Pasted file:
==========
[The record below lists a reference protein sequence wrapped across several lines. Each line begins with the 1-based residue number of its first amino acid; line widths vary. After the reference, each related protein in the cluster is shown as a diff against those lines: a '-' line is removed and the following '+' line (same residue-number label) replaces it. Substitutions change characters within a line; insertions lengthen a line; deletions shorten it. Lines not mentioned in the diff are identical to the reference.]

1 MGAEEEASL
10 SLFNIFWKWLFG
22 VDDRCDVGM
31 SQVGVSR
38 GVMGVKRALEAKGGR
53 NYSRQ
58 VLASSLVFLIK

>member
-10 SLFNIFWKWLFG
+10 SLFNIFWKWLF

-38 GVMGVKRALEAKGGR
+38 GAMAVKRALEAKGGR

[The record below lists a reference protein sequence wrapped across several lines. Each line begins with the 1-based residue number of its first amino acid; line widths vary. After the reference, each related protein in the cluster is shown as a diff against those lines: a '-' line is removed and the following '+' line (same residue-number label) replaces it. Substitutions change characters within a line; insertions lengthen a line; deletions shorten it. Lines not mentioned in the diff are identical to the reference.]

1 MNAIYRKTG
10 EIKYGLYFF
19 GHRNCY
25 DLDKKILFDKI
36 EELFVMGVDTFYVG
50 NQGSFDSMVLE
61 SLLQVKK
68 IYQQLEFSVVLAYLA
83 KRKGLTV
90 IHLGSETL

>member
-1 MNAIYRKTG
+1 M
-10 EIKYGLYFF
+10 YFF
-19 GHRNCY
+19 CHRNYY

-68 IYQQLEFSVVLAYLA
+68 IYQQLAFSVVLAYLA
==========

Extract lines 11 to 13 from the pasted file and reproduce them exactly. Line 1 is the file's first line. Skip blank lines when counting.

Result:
+10 SLFNIFWKWLF

-38 GVMGVKRALEAKGGR
+38 GAMAVKRALEAKGGR